There is a double standard in society now. One that is commonly pushed forward in the news, and media. It creates a picture of men as bumbling idiots that have little or no control over their base urges. Fluid definitions and the ease at which individuals can be vilified and targeted has turned much of our society on its ear. A fair trial now seems to only occur when there is definite and absolute proof that something happened. Unfortunately, in many cases evidence can be fabricated, or simply doesn’t exist beyond the word of the accuser.

        • Rebecca says:

          The movements that created many of these rights were many decades ago, yet there seems to be an incentive to continue to change the system after equality has been reached.

          I’d say legal equality and actual equality are not the same things. People of color have legal equality with whites, but much higher incarceration rates and lower rates of being elected to public office. (That latter one is also true of women.)

          The scales are tipping well and away from equality. The number of men entering college is decreasing, as is the number graduating. The number of boys and young men dropping out of school is increasing. The number of imprisonments is increasing.

          See, I’m not trying to live in a black-and-white world. High male incarceration rates are absolutely a problem, and one that society needs to address. Likewise for college numbers. But, on the whole, you’re going to have a difficult time convincing me that women are more powerful and have more opportunities in America than men. I’m open to arguments, but I admit I’m going in skeptical.

          There is a double standard in society now. One that is commonly pushed forward in the news, and media. It creates a picture of men as bumbling idiots that have little or no control over their base urges.

          I actually agree that there’s a double standard, and don’t like the media portraying men as unable to control their sexual urges. Linked with that, though, I also don’t like the media portraying women as being sluts for embracing their sexual urges. Again, I think both are problematic, and both men and women get judged differently. (Which is a bad thing!)

          Fluid definitions and the ease at which individuals can be vilified and targeted has turned much of our society on its ear. A fair trial now seems to only occur when there is definite and absolute proof that something happened. Unfortunately, in many cases evidence can be fabricated, or simply doesn’t exist beyond the word of the accuser.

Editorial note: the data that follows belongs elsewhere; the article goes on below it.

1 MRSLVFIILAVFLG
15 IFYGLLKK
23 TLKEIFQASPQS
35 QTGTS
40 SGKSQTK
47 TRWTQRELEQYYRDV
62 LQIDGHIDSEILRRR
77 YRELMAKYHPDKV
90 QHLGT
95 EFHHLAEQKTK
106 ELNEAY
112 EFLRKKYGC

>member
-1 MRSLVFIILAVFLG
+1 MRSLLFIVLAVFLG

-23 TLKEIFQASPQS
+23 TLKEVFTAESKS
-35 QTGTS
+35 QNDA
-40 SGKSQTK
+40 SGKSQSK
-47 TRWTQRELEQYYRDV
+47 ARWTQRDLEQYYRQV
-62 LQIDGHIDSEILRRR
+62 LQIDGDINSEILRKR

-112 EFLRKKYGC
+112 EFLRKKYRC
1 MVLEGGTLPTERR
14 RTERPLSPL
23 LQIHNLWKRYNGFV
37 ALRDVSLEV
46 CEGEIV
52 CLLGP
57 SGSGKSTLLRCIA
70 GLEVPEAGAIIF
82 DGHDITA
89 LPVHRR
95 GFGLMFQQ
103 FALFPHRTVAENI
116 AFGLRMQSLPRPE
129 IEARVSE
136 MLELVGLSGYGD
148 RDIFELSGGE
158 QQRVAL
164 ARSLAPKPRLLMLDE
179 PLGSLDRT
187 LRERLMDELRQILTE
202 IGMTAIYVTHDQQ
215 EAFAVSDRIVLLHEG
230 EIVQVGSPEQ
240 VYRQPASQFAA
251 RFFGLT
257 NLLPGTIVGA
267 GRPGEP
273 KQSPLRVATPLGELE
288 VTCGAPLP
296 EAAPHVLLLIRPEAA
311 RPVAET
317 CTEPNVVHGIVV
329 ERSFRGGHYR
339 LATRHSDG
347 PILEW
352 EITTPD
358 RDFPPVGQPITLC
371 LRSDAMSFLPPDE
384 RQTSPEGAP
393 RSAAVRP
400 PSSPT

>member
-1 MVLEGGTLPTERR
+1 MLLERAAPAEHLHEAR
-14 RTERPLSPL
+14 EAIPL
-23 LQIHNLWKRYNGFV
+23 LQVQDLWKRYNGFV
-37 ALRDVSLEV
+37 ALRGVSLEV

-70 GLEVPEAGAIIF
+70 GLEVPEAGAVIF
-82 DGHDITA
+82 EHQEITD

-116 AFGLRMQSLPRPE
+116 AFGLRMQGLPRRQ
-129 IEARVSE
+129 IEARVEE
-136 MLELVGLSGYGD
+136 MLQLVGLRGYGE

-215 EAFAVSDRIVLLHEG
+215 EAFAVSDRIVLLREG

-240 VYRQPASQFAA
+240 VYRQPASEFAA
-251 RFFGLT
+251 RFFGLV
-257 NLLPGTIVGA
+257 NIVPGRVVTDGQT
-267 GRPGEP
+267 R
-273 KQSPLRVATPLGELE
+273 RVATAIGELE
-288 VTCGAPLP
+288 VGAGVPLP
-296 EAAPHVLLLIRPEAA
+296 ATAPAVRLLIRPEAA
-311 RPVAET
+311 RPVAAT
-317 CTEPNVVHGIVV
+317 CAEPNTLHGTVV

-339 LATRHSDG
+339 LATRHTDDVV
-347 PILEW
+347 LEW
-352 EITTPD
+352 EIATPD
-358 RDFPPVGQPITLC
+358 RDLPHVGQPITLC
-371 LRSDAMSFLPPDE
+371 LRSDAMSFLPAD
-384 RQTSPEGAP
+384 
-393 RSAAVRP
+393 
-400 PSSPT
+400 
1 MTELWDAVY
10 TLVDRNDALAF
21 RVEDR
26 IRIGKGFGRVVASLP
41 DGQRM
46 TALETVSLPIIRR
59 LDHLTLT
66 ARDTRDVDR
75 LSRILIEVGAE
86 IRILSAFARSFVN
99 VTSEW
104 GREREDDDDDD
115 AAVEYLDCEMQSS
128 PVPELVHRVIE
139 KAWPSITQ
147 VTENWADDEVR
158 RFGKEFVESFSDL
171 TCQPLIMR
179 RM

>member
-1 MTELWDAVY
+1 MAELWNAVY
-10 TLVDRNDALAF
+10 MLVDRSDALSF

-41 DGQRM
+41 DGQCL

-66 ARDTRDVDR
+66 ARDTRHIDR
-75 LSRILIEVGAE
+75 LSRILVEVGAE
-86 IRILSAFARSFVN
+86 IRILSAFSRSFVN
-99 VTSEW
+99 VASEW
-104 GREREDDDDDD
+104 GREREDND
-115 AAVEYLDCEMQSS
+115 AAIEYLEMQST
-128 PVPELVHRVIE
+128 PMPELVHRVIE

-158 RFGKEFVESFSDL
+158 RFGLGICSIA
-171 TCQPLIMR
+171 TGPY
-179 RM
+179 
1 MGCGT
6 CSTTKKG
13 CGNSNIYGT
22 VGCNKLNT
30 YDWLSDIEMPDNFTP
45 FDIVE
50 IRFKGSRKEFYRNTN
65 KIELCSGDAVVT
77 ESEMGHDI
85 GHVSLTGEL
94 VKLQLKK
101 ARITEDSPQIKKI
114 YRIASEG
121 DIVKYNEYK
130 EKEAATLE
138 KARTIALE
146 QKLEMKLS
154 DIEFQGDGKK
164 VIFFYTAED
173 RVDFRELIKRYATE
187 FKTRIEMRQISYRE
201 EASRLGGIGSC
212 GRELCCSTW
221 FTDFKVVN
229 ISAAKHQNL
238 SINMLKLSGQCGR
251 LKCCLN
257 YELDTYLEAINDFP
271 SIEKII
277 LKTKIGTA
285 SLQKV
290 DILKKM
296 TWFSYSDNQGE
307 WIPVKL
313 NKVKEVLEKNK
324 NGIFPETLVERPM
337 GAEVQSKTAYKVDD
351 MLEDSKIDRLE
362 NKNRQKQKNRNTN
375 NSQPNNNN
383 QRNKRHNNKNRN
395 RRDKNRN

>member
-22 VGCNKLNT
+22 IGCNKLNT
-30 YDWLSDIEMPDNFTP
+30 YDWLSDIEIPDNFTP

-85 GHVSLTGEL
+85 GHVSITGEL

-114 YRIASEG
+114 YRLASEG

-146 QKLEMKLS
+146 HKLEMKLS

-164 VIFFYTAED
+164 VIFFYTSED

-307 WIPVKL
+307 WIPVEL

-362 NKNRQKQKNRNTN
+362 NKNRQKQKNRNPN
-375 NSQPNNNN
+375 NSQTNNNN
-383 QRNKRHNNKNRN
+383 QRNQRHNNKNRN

I’m confused at what you mean here. What has been turned on its ear?

    • r. says:

      geez, ain’t you a charmer?

    • piny says:

      Women are all so fucking sexist.

  8. Joe says:

    This article doesn’t exactly cover what we’re talking about here but is along the same lines: http://online.wsj.com/article/SB10001424052748703779704576073752925629440.html?mod=wsj_share_facebook
    Now I understand those are just a few specific cases and in some ways it’s better to be proactive in protecting your children rather than leaving things to chance, but the author does seem to have a good point.

    On this specific issue, my first inclination on hearing about a rape is to believe the victim and I think that’s important so that the victims feel safe and not ashamed and know that it’s not their fault. There is absolutely a “Rape Culture” problem when studies show that a significant (I can’t remember the exact number) number of male college students think that it’s ok to rape someone and would if they had the opportunity. That being said, I am absolutely terrified (perhaps irrationally so) that someone is going to falsely accuse me, whether by mistake or otherwise, and ruin my reputation. Perhaps that fear is something that is necessary to ensure the safety of the overall public, in which case it’s a small price to pay. But I would still rather not have to pay it if possible.

    If it’s the dead of night and I’m walking down an empty street and a woman is walking toward me, I’m not going to take offence if she decides to cross the road. She has absolutely no idea who I am or what I may or may not do and is playing it safe. But if I accidentally trip in her direction and she overreacts and starts running and screaming rape, I don’t find that acceptable.

    I don’t know if all that rambling had a point except maybe to say that there isn’t a perfect solution unless we stopped all rapes. Changing the mindset of “Rape Culture” is a good start though and will go a long way.

    • Rebecca says:

      Thanks for the link. I think part of what’s tricky with discussing (and litigating) rape cases is the conflict between emotional and legal responsibilities. From a moral perspective, I absolutely think rape reports should be treated as real. From a legal perspective, tho, it becomes much tricker since (at least in the US) there’s the presumption of innocence until proven otherwise. (Which I also think is, all in all, a good thing.) I don’t know how to reconcile those two, even though I definitely wish I did.